The infamous Ku Klux Klan (KKK) was organized in May or early June of 1866 in a law office in Pulaski by six bored Confederate veterans (the “immortal six”). The Ku Klux Klan was, in its inception, a social club for young men seeking amusement and entertainment. It adopted similar oaths and rituals popular with college fraternities of the day, including oaths of secrecy, mystical initiations, outlandish titles for officers, costumed ceremonies, and pranks. The name “Ku Klux” was a derivation of the Greek word kuklos, meaning “band” or “circle.” For the remainder of 1866 there is little evidence that the Klan was involved in vigilantism as new “dens” were formed for social purposes in many of the surrounding counties.
In February 1867 Tennessee enfranchised freedmen, and Republicans established local chapters of the Union League, a political arm of the party, to mobilize the new black voters. In some respects the KKK became the conservative ex-Confederates’ answer to the Union League, a rallying point for white Democrats determined to drive freedmen, Republicans, and their allies from the polls. During the spring of 1867 the KKK’s innocent beginnings began to give way to intimidation and violence as some of its members sought to keep freedmen in their traditional place.
The official reorganization of the Klan into a political and terrorist movement began in April 1867, when the state’s Democratic Party leadership met in Nashville. An invitation sent by the Pulaski den to others in the state called for a gathering of members at the Maxwell House hotel, where Tennessee’s conservative Democrats provided for greater control of an expanding KKK. A prescript established administrative protocols and emphasized the need for secrecy. Subsequently, former Confederate General Nathan Bedford Forrest was elected the first and only Grand Wizard. In 1868 a revised prescript declared the Klan the defender of the Constitution of the United States and the protector of the orphans and widows of Confederate dead. Klansmen were required to swear that they had never been members of the Union army, the Union League, or the Republican Party, and they supported re-enfranchising ex-Rebels and upholding the South’s constitutional rights.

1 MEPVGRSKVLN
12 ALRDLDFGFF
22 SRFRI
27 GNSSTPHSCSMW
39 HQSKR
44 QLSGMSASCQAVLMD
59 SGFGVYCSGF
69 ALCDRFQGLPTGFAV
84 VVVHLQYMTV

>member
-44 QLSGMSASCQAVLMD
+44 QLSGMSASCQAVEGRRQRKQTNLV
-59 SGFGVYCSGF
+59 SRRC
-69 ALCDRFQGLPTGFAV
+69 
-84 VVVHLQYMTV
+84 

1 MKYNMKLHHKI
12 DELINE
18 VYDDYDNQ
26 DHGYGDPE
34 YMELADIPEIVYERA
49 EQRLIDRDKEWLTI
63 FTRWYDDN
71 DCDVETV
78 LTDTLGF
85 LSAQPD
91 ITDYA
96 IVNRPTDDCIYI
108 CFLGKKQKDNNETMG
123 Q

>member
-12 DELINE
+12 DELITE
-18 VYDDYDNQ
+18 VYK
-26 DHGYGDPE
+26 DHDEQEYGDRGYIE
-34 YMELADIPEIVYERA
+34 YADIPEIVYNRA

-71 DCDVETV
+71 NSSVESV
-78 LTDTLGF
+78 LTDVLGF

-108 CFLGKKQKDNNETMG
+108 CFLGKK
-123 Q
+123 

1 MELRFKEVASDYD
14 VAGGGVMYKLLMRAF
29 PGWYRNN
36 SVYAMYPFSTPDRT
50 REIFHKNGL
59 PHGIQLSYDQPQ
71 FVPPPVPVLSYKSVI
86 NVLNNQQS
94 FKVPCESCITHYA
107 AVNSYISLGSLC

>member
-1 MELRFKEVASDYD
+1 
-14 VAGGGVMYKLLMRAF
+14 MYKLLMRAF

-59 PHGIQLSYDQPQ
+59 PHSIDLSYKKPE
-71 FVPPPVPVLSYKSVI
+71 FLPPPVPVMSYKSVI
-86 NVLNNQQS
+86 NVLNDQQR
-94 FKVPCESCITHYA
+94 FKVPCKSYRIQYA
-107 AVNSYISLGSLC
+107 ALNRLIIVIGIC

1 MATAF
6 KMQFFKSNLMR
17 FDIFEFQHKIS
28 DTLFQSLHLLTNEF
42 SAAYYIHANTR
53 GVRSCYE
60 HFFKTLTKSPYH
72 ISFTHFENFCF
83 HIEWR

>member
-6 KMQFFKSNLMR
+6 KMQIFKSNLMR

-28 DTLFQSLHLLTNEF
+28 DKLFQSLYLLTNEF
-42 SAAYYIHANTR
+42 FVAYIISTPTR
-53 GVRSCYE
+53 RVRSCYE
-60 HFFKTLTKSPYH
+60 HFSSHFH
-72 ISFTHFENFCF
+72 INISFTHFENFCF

Prior to 1868, however, the KKK essentially assumed a defensive posture aimed at protecting the white community from the perceived threats represented by Union Leaguers and the state militia. Indeed, early in 1867, some white conservatives still hoped to win over black voters to the Democratic cause. When the freedmen flocked to the Republican banner during the elections of that year, however, conservative Democrats, incensed over their political losses, decided that a new strategy of intimidation and violence was needed.
The violent tactics of the KKK soon spread to parts of Middle and West Tennessee, where bushwhacking and general lawlessness were already common, and throughout much of the South in 1868. Klan activity was especially strong in Giles, Humphreys, Lincoln, Marshall, and Maury Counties in Middle Tennessee, and Dyer, Fayette, Gibson, Hardeman, and Obion in West Tennessee. The Klan was less successful in Unionist and Republican East Tennessee, with the exception of some activity in the vicinity of Bristol, a pocket of pro-Confederate sentiment.